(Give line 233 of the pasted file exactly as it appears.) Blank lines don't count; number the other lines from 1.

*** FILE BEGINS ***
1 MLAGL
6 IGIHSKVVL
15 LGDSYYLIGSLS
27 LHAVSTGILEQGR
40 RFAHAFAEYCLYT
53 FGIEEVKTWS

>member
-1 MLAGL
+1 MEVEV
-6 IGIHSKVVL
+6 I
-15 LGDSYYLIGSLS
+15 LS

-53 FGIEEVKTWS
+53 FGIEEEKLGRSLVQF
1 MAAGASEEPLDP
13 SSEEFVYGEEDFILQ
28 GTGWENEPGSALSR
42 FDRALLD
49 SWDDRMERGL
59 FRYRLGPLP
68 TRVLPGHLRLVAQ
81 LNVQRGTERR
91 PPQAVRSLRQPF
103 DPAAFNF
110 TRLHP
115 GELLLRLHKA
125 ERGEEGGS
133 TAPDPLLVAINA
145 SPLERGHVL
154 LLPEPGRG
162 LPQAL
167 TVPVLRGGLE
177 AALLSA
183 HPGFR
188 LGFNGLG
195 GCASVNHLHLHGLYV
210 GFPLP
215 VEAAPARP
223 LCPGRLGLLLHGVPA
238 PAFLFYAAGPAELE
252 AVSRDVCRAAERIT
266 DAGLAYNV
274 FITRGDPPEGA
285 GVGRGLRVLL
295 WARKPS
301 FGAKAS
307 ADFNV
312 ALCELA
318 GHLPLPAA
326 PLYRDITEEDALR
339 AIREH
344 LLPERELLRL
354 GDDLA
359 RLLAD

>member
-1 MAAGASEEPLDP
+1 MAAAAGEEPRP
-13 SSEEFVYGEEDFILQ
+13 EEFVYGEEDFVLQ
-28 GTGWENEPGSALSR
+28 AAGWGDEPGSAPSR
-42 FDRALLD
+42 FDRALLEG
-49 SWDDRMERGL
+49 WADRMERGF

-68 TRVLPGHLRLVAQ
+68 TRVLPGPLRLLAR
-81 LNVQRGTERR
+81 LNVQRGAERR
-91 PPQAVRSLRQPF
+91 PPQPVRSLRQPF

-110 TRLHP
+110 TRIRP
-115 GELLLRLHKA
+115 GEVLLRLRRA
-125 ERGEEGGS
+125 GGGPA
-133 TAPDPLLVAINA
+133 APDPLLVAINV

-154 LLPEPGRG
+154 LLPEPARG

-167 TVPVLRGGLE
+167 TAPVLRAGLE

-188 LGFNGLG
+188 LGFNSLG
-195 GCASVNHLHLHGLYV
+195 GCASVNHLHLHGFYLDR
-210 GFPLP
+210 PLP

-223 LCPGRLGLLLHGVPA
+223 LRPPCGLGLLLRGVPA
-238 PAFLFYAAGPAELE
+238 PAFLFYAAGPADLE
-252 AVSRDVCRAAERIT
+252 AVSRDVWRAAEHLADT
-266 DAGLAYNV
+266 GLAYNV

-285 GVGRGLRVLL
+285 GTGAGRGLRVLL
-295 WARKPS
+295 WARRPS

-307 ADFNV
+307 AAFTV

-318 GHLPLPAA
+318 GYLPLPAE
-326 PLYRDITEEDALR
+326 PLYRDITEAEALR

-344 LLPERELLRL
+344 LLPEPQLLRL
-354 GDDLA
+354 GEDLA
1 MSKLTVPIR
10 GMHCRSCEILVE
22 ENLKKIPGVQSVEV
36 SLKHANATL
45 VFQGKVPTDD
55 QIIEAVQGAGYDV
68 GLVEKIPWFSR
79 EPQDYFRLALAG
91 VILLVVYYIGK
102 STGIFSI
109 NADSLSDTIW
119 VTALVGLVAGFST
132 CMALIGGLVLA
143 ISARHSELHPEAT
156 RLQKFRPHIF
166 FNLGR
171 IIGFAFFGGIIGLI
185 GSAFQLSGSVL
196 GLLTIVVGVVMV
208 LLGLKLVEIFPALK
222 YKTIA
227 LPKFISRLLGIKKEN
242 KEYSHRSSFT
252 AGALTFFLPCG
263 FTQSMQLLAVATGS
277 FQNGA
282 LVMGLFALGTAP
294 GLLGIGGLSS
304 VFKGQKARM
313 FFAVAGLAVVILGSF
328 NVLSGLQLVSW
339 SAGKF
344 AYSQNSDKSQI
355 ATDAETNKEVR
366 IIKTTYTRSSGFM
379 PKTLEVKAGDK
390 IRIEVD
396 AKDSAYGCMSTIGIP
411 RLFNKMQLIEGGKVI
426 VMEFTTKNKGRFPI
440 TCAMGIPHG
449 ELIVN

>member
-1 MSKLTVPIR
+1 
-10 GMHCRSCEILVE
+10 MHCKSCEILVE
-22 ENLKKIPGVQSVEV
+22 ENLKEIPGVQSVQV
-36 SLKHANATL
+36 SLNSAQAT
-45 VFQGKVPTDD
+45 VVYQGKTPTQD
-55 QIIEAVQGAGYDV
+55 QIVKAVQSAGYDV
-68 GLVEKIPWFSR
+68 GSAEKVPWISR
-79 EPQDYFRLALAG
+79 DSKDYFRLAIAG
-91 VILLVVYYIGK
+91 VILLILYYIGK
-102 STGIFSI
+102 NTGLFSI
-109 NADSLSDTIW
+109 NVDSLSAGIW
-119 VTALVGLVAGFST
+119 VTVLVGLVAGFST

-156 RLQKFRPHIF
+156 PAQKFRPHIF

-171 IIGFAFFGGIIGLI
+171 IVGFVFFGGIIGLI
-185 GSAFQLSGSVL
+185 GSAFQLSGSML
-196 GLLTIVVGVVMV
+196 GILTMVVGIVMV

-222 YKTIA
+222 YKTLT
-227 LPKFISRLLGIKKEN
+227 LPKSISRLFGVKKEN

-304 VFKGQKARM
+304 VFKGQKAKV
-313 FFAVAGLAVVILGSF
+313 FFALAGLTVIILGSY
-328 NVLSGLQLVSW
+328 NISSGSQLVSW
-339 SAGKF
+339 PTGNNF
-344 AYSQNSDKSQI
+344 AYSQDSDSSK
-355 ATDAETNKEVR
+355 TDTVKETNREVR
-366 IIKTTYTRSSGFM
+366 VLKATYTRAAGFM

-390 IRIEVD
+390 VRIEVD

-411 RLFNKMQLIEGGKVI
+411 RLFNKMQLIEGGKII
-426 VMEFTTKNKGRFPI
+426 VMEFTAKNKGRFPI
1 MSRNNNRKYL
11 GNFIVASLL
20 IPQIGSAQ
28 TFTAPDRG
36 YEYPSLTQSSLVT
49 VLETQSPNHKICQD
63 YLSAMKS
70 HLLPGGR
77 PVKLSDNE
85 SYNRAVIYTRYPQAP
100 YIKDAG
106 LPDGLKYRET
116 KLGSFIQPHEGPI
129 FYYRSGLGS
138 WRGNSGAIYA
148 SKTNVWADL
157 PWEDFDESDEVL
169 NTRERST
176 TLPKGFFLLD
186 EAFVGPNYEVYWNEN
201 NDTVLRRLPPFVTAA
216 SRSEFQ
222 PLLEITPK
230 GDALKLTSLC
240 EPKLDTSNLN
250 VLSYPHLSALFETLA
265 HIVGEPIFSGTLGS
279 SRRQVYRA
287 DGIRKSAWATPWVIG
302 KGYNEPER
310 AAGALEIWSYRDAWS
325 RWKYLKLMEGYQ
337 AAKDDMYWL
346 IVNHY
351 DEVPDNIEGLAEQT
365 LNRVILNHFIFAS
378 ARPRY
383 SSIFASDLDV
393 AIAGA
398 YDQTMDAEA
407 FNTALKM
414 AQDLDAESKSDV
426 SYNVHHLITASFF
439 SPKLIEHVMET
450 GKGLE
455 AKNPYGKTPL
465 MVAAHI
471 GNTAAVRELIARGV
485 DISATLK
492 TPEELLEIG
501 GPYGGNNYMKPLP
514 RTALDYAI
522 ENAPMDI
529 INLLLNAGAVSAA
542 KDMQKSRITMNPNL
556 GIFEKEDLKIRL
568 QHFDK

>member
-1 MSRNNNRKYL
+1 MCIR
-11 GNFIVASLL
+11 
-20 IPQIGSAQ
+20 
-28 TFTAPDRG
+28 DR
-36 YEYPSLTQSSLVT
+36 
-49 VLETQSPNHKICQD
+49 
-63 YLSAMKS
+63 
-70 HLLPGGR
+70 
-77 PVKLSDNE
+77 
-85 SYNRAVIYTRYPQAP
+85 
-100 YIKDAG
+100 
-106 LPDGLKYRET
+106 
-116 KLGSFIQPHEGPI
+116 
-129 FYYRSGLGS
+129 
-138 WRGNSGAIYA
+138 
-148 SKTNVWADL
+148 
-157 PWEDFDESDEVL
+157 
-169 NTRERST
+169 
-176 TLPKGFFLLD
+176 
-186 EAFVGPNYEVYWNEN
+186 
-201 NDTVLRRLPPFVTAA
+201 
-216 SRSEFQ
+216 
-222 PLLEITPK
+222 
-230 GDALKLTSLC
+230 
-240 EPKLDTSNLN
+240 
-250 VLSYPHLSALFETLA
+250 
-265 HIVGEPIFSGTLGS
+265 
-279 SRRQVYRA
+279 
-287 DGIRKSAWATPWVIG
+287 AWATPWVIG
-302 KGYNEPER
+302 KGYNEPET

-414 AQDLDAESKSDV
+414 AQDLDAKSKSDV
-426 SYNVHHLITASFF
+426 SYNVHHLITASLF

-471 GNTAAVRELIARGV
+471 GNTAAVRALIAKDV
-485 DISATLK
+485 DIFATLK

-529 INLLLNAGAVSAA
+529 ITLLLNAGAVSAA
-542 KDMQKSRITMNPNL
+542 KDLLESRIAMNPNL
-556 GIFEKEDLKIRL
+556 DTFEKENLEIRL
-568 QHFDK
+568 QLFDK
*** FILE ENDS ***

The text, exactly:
216 SRSEFQ